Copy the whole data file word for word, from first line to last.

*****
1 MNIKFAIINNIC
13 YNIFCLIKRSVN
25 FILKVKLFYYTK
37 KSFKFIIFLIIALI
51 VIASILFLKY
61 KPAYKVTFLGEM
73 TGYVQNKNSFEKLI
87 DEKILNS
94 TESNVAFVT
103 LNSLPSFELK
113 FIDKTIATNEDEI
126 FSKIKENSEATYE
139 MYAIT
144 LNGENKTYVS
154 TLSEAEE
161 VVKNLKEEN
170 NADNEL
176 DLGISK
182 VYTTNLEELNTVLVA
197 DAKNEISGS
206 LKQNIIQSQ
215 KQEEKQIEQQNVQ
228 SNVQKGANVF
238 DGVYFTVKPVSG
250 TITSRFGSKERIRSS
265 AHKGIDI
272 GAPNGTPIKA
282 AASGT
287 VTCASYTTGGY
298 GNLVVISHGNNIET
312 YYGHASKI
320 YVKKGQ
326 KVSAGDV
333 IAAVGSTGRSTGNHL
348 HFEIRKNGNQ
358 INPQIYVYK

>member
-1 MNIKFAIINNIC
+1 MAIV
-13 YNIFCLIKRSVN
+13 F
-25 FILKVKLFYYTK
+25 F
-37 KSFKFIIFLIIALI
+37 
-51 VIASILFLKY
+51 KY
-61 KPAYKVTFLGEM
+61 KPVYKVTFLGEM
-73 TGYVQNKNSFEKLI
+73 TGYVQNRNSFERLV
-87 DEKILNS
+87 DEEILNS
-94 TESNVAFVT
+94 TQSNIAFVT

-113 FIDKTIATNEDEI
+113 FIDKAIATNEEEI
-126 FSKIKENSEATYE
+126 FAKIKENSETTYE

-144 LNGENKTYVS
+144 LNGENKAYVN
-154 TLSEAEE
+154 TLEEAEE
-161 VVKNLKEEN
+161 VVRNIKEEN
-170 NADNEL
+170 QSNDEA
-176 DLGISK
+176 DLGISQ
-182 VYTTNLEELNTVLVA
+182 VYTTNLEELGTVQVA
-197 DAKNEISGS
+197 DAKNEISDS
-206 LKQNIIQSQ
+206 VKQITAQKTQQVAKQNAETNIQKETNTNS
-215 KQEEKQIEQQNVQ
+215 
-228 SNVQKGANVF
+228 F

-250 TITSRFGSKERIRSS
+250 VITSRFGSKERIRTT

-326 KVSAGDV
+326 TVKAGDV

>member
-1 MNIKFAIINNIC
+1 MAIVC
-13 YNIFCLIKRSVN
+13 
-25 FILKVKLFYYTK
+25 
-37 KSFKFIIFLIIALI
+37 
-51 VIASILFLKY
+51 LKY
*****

1 MNIKFAIINNIC
13 YNIFCLIKRSVN
25 FILKVKLFYYTK
37 KSFKFIIFLIIALI
51 VIASILFLKY
61 KPAYKVTFLGEM
73 TGYVQNKNSFEKLI
87 DEKILNS
94 TESNVAFVT
103 LNSLPSFELK
113 FIDKTIATNEDEI
126 FSKIKENSEATYE
139 MYAIT
144 LNGENKTYVS
154 TLSEAEE
161 VVKNLKEEN
170 NADNEL
176 DLGISK
182 VYTTNLEELNTVLVA
197 DAKNEISGS
206 LKQNIIQSQ
215 KQEEKQIEQQNVQ
228 SNVQKGANVF
238 DGVYFTVKPVSG
250 TITSRFGSKERIRSS
265 AHKGIDI
272 GAPNGTPIKA
282 AASGT
287 VTCASYTTGGY
298 GNLVVISHGNNIET
312 YYGHASKI
320 YVKKGQ
326 KVSAGDV
333 IAAVGSTGRSTGNHL
348 HFEIRKNGNQ
358 INPQIYVYK

>member
-1 MNIKFAIINNIC
+1 MAIV
-13 YNIFCLIKRSVN
+13 F
-25 FILKVKLFYYTK
+25 F
-37 KSFKFIIFLIIALI
+37 
-51 VIASILFLKY
+51 KY
-61 KPAYKVTFLGEM
+61 KPVYKVTFLGEM
-73 TGYVQNKNSFEKLI
+73 TGYVQNRNSFERLV
-87 DEKILNS
+87 DEEILNS
-94 TESNVAFVT
+94 TQSNIAFVT

-113 FIDKTIATNEDEI
+113 FIDKAIATNEEEI
-126 FSKIKENSEATYE
+126 FAKIKENSETTYE

-144 LNGENKTYVS
+144 LNGENKAYVN
-154 TLSEAEE
+154 TLEEAEE
-161 VVKNLKEEN
+161 VVRNIKEEN
-170 NADNEL
+170 QSNDEA
-176 DLGISK
+176 DLGISQ
-182 VYTTNLEELNTVLVA
+182 VYTTNLEELGTVQVA
-197 DAKNEISGS
+197 DAKNEISDS
-206 LKQNIIQSQ
+206 VKQITAQKTQQVAKQNAETNIQKETNTNS
-215 KQEEKQIEQQNVQ
+215 
-228 SNVQKGANVF
+228 F

-250 TITSRFGSKERIRSS
+250 VITSRFGSKERIRTT

-326 KVSAGDV
+326 TVKAGDV

>member
-1 MNIKFAIINNIC
+1 MAIVC
-13 YNIFCLIKRSVN
+13 
-25 FILKVKLFYYTK
+25 
-37 KSFKFIIFLIIALI
+37 
-51 VIASILFLKY
+51 LKY